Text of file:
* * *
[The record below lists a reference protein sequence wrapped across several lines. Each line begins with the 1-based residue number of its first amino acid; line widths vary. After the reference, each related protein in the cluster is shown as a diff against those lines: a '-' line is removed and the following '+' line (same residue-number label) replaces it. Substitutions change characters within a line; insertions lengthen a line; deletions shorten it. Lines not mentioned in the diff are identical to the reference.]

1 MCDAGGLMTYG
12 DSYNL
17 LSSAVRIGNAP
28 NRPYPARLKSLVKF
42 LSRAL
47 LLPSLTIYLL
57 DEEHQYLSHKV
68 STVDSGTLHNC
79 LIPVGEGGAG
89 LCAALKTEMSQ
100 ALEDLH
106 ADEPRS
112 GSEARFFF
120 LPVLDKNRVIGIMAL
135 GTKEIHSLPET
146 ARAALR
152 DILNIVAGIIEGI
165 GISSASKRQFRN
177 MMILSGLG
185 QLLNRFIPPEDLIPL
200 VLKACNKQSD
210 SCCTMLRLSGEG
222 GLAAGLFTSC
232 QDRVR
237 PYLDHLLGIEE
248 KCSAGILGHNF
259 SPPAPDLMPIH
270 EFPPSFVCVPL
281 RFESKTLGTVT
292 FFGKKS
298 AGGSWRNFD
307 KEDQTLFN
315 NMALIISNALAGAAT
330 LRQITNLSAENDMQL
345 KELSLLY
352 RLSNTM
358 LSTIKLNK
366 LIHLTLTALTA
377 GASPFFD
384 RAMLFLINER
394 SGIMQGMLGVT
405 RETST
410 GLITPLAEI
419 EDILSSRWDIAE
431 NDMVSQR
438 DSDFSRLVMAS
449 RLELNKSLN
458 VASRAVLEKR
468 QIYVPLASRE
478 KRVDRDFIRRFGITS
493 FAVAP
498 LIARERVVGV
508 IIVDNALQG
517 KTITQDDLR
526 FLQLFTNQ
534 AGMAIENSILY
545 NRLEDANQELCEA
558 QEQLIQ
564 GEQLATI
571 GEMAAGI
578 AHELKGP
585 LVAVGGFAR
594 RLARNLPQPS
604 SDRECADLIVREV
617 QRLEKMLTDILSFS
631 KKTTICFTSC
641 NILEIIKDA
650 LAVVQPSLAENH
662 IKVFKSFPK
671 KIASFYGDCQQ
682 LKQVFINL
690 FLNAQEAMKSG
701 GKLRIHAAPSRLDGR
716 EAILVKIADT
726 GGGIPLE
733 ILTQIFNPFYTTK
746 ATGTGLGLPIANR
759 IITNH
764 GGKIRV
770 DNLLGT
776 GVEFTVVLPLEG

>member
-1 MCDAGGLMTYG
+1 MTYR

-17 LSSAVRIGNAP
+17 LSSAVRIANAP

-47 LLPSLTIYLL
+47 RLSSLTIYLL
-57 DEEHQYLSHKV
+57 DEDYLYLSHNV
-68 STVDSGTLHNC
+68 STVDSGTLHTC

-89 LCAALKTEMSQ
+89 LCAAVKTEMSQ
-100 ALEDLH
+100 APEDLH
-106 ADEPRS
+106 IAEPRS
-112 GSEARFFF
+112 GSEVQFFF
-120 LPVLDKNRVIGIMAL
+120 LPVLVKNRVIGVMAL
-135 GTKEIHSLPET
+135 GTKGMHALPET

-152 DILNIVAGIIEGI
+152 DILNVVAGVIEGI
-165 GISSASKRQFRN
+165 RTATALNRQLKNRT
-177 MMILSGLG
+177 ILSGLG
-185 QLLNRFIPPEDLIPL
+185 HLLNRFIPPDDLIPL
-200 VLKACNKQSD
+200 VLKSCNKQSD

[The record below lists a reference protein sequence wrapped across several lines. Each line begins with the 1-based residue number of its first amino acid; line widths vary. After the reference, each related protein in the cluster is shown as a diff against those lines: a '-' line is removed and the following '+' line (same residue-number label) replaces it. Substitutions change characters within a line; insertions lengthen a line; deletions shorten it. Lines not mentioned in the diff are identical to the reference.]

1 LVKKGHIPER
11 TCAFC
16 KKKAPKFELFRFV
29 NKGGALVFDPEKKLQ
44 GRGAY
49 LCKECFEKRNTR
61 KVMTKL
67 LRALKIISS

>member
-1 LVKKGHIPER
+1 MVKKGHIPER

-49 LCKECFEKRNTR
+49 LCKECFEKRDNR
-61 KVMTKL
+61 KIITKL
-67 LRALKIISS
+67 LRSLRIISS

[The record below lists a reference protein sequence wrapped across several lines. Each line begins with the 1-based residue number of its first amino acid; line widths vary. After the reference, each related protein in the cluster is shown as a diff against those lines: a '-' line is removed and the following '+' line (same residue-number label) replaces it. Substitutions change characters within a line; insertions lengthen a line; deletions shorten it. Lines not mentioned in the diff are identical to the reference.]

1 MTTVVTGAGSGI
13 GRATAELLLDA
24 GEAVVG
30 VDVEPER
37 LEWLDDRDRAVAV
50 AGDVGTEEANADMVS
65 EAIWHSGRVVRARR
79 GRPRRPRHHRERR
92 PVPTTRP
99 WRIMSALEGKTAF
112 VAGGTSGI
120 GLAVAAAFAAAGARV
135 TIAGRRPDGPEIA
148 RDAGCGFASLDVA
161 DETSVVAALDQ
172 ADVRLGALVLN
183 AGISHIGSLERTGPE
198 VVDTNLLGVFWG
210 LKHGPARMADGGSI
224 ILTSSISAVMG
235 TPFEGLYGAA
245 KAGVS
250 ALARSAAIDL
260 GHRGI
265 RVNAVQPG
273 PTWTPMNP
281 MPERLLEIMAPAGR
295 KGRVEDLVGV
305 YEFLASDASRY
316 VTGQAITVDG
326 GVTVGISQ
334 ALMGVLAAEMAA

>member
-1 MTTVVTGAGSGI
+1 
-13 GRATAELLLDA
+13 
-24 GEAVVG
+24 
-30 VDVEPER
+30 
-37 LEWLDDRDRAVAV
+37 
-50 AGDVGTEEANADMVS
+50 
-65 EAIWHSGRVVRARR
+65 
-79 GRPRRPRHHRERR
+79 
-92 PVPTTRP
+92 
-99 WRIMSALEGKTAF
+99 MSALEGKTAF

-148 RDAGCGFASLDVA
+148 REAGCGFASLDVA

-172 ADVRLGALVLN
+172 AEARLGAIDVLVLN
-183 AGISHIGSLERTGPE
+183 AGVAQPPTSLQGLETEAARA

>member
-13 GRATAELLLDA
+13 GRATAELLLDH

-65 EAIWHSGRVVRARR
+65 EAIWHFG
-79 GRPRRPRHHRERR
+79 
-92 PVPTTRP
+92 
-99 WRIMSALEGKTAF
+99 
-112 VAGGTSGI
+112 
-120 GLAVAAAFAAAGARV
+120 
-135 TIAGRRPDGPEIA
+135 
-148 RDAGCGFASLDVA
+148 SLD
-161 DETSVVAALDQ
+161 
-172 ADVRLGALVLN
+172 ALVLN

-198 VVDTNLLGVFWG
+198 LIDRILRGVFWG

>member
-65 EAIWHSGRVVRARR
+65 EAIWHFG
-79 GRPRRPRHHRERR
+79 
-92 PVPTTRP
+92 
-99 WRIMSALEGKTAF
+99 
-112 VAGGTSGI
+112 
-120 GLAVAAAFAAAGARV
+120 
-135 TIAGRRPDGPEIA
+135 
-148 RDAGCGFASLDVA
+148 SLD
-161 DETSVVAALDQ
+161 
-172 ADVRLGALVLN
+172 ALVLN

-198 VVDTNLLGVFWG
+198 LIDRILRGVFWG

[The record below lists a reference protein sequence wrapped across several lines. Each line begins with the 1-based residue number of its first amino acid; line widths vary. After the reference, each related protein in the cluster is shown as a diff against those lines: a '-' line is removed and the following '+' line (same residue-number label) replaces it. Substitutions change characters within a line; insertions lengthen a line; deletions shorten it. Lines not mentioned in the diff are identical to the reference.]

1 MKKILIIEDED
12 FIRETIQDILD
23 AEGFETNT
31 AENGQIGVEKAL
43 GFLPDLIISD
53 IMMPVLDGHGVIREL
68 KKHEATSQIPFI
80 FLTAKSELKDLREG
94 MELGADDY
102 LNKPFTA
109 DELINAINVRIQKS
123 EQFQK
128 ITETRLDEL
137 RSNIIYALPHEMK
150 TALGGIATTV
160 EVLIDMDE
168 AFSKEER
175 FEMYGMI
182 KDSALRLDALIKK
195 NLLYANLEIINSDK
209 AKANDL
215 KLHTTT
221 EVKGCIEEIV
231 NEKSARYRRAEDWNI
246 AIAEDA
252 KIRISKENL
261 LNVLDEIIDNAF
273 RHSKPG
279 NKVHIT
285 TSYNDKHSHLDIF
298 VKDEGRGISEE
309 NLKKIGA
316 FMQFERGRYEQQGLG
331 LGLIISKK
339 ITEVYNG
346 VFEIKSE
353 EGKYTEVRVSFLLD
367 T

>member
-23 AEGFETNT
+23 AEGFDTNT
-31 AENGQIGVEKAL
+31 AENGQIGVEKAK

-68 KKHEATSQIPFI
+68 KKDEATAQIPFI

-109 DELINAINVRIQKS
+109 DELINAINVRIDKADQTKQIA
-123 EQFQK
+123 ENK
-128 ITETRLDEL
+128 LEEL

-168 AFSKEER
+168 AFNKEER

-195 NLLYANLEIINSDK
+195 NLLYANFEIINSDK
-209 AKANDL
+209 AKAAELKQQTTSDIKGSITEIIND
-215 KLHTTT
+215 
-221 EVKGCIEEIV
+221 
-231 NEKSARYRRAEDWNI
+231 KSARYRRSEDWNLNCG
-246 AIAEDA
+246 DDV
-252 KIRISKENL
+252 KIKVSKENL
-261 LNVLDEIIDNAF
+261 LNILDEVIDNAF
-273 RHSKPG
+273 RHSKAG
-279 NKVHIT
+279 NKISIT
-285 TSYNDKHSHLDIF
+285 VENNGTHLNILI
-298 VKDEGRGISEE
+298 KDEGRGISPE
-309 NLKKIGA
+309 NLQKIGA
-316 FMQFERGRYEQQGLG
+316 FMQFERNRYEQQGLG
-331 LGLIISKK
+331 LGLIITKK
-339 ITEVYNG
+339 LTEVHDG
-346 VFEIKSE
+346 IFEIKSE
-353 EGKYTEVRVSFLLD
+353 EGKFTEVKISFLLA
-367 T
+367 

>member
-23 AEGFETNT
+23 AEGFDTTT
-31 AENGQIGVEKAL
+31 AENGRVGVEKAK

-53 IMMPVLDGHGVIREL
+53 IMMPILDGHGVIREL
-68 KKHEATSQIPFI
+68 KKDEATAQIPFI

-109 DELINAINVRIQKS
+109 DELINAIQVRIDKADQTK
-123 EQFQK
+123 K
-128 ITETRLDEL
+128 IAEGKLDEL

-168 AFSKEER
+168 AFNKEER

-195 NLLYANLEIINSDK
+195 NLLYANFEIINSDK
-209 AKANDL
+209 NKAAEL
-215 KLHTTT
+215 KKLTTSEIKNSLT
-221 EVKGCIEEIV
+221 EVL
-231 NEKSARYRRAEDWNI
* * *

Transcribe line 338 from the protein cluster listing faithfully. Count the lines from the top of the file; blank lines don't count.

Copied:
+31 AENGRVGVEKAK